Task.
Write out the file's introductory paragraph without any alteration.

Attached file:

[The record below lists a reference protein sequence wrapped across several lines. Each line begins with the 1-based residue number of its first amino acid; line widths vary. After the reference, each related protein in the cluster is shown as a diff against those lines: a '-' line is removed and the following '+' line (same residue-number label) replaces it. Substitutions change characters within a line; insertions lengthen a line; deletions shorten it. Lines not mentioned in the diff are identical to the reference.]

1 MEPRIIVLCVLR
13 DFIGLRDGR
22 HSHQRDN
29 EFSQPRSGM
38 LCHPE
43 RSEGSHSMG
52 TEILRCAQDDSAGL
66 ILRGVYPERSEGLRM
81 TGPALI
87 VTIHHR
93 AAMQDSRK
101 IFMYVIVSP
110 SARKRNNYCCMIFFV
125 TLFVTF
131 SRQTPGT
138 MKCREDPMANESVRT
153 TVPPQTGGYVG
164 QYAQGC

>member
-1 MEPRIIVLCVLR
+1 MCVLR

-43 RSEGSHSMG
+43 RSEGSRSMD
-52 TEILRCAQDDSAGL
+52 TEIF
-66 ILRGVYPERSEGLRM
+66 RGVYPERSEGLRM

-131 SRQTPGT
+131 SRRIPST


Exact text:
[The record below lists a reference protein sequence wrapped across several lines. Each line begins with the 1-based residue number of its first amino acid; line widths vary. After the reference, each related protein in the cluster is shown as a diff against those lines: a '-' line is removed and the following '+' line (same residue-number label) replaces it. Substitutions change characters within a line; insertions lengthen a line; deletions shorten it. Lines not mentioned in the diff are identical to the reference.]